Come and hear the strange tale of The Boss Hank Morgan, a modern day (at the time of publication) Connecticut Yankee who inexplicably finds himself transported to the court of the legendary King Arthur (as the title of the book implies). Hank, or simply, The Boss, as he comes to be most frequently known, quickly uses his modern day knowledge and education to pass himself off as a great magician, to get himself out of all sorts of surprising, (and frequently amusing) situations, as well as to ...
 
This long essay is a work of mock philology, one of several appendices to Twain’s travel novel, A Tramp Abroad. In it, Twain explains, complains about, and shows how one might improve upon various aspects of the (awful) German language. His examples of precisely how the German language is awful include the famed “separable verb” – which allows one to put the first part of a given verb at the beginning – and its second part at the end – of a given clause or sentence (which may, indeed, be ver ...
 
Eve's Diary is a comic short story by Mark Twain. It was first published in the 1905 Christmas issue of the magazine Harper's Bazaar, and in book format in June 1906 by Harper and Brothers publishing house. It is written in the style of a diary kept by the first woman in the Judeao-Christian creation myth, Eve, and is claimed to be "translated from the original MS." The "plot" of this novel is the first-person account of Eve from her creation up to her burial by, her mate, Adam, including me ...
 
If ever there was a story written based unabashedly on adventure and trouble, this is it. There are treasure hunts and murderers on the run in this book that will keep you spellbound. Tom and his half-brother, Sid, lived with their aunt, Polly. Tom was a boisterous young fellow who constantly found himself in rather awkward situations that landed him into trouble. These situations were however exceedingly hilarious. On one occasion, Tom dirtied his clothes in a fight and his punishment was t ...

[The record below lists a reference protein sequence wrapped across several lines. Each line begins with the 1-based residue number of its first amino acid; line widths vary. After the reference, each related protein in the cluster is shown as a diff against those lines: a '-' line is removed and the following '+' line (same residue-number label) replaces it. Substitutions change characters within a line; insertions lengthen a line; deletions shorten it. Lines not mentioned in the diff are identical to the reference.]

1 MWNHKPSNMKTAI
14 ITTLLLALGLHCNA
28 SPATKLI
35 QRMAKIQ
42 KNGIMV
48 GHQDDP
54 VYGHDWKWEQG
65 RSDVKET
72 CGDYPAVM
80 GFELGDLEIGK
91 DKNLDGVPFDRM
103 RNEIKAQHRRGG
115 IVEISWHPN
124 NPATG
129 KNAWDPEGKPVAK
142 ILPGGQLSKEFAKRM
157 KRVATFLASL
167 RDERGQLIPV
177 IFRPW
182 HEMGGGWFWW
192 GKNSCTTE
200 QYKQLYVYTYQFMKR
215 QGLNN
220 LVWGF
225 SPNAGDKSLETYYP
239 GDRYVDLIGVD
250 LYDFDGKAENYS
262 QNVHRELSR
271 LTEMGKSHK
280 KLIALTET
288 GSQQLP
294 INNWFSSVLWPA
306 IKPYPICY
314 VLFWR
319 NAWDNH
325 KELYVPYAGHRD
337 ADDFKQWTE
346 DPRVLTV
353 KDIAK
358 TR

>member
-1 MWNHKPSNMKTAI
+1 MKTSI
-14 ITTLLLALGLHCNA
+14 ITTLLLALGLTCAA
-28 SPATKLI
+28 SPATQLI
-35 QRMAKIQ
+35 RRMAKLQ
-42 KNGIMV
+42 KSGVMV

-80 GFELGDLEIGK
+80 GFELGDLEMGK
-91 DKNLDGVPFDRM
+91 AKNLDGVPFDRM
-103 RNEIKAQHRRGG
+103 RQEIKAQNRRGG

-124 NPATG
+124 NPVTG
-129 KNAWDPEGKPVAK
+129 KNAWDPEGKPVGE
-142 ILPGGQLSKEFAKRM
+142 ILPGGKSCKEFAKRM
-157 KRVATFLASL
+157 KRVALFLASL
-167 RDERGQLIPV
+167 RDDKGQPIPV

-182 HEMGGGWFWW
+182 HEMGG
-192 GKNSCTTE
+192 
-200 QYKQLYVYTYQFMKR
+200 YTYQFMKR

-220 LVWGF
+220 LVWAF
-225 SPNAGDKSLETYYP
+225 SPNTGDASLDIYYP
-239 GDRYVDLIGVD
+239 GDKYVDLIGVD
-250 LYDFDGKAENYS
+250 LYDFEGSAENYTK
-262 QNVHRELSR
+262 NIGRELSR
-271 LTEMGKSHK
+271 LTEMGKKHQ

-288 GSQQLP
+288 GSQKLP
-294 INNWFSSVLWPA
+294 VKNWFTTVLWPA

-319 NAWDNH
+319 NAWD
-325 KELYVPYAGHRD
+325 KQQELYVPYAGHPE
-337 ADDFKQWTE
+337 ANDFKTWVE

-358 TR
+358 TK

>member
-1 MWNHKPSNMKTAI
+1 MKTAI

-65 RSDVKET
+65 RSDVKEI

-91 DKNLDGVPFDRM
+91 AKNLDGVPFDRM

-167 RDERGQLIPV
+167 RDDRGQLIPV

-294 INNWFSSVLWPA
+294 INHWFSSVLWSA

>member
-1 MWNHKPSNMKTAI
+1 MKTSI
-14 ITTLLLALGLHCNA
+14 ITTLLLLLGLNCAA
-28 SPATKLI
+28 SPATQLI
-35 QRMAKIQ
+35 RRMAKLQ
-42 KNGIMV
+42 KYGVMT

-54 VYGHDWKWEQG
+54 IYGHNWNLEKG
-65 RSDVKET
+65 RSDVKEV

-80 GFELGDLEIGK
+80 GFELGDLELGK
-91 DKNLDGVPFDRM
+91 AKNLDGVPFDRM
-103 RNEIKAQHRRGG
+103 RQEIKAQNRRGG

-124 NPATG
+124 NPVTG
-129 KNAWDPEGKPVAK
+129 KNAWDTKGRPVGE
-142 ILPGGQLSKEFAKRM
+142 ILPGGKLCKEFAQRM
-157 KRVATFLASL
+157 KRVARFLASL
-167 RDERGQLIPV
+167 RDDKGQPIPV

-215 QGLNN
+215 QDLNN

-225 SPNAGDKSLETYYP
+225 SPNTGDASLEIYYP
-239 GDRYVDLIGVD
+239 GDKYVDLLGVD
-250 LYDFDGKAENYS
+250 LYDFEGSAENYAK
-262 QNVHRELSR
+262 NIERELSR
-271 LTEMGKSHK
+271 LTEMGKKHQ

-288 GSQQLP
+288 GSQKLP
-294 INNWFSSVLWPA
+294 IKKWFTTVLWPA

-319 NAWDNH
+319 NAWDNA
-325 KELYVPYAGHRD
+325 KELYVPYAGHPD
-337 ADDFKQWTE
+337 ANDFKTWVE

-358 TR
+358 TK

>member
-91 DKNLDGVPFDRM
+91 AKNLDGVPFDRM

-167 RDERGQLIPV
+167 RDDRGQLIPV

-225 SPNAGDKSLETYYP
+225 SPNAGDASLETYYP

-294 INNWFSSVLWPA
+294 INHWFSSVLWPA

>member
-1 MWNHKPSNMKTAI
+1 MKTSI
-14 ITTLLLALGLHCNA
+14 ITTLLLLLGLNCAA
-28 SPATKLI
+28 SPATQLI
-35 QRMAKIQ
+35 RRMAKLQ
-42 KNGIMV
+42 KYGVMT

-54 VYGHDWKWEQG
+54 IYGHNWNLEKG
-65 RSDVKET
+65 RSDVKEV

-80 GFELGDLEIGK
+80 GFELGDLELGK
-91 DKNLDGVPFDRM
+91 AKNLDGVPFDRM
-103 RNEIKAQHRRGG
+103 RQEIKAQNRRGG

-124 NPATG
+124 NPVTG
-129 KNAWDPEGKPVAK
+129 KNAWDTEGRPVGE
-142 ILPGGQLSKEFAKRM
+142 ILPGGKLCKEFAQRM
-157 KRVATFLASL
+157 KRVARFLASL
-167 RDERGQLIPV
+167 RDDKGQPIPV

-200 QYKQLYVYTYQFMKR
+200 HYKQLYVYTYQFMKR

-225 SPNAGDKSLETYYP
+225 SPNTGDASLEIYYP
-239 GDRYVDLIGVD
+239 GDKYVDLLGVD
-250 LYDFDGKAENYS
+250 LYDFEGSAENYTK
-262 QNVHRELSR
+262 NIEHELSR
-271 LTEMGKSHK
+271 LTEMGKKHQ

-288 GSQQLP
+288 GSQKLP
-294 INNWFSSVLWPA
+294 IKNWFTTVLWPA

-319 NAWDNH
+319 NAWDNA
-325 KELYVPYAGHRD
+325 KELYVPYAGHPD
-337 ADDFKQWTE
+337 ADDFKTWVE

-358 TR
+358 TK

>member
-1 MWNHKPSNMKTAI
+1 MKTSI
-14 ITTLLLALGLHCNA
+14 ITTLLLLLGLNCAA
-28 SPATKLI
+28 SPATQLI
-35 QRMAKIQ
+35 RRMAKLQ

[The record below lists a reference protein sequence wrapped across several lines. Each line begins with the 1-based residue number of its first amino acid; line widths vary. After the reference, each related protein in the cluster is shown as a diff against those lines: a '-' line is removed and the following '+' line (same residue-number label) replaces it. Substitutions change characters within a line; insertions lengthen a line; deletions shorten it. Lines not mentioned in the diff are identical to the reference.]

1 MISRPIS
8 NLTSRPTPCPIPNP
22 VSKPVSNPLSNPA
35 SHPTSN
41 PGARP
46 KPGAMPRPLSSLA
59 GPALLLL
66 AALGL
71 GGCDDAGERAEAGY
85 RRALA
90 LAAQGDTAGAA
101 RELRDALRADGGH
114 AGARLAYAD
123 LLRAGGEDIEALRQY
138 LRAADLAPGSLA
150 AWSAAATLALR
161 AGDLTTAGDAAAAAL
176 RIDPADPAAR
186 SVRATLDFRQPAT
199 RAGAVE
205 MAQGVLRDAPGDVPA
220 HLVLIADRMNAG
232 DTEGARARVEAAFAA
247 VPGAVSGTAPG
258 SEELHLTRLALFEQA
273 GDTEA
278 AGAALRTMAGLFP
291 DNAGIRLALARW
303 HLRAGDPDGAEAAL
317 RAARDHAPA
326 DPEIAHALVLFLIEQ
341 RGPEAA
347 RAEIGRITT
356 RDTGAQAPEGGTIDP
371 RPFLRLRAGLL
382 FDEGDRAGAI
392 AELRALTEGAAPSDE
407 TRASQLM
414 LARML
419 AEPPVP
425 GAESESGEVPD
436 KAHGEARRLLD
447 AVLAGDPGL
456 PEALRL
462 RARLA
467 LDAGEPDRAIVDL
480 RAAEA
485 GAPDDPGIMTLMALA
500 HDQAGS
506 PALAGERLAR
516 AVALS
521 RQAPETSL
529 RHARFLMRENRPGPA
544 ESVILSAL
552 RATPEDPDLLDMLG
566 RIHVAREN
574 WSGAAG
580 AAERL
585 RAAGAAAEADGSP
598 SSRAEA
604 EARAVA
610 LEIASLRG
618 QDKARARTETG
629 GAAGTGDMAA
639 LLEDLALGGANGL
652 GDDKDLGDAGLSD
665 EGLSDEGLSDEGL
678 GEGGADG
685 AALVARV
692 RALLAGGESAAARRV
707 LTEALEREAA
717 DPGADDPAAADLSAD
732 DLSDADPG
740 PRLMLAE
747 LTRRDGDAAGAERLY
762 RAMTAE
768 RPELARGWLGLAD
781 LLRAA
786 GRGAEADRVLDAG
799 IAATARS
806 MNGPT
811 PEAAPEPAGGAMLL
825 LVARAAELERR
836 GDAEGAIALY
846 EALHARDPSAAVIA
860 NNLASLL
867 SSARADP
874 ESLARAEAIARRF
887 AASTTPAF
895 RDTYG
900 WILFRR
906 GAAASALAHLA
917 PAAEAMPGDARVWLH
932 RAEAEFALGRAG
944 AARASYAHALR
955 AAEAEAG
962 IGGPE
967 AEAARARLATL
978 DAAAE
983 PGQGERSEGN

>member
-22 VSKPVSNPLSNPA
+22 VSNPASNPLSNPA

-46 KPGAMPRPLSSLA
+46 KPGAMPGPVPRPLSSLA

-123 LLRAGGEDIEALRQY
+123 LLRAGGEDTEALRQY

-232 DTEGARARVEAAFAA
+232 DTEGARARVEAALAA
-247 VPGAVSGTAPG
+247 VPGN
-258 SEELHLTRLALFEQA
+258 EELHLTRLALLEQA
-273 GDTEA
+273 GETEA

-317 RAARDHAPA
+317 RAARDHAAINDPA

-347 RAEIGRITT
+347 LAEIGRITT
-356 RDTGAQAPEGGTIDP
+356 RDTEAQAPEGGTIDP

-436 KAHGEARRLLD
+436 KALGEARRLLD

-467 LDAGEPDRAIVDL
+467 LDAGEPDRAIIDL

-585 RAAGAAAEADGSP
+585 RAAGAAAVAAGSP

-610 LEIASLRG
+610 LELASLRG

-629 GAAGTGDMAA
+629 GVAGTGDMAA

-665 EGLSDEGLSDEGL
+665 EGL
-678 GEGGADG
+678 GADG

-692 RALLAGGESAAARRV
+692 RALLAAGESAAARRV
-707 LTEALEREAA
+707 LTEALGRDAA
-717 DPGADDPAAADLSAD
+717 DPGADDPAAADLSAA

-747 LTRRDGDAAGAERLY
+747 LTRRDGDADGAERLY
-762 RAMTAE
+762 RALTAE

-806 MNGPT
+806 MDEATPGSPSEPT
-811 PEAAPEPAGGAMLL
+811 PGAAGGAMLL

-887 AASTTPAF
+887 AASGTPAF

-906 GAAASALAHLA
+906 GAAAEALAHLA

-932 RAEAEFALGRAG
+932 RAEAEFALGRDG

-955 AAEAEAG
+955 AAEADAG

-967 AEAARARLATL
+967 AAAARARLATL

A collection of comical short stories by renowned American humorist and author Mark Twain, the compilation features 30 stories published in 1906. Presenting a colorful array of tales, the short stories cover various periods of Twain’s writing career, while also allowing him to revise and perfect each story. Exploring various topics including abusive hierarchical power, human recklessness, and backfiring expectations, the collection offers a sweet treat to satisfy every taste. The anthology b ...
 
The semiautobiographical travel memoir records Twain’s, more or less, personal journey across the Wild West in search of adventure while exploring variable locations. Accompanying his brother on what becomes a trip of a lifetime, the young Samuel Clemens finds himself in many different vocational roles as he explores and observes the magnificence of the American West. Not refraining from the usual social commentary, Twain directs criticism on various social and moral issues which he approach ...
 
“...if I should talk to a stenographer two hours a day for a hundred years, I should still never be able to set down a tenth part of the things which have interested me in my lifetime.” The words of Mark Twain in his introduction to Chapters from my Autobiography provide a tantalizing glimpse of what is in store for the reader! Mark Twain, whose real name was Samuel Langhorne Clemens was still working on his reminiscences when he died in 1910. This book is really only a portion of the comple ...
 
An atypical piece of writing by Mark Twain, the short bawdy skit documents a conversion between Queen Elizabeth and several notable writers of the time, including Sir Walter Raleigh, Francis Beaumont, Ben Jonson, and William Shakespeare. Despite first being published in 1880, the piece remained anonymous for a period of time, until it was later acknowledged by Twain in 1901 as his own. Comprised of humor, descriptive imagery, ribald connotations, and vulgar language, the faux conversation is ...
 
Regarded as the pride and joy of American literature, The Adventures of Huckleberry Finn is a picturesque novel depicting Huck’s epic journey from boyhood to manhood and the struggles he must face living in a corrupt society. The novel serves as a sequel to The Adventures of Tom Sawyer, another famous work by Mark Twain. The plot unfolds in several locations sometime before the Civil War. The book opens with a description of Huck’s new life as he undergoes a process of “civilization” while l ...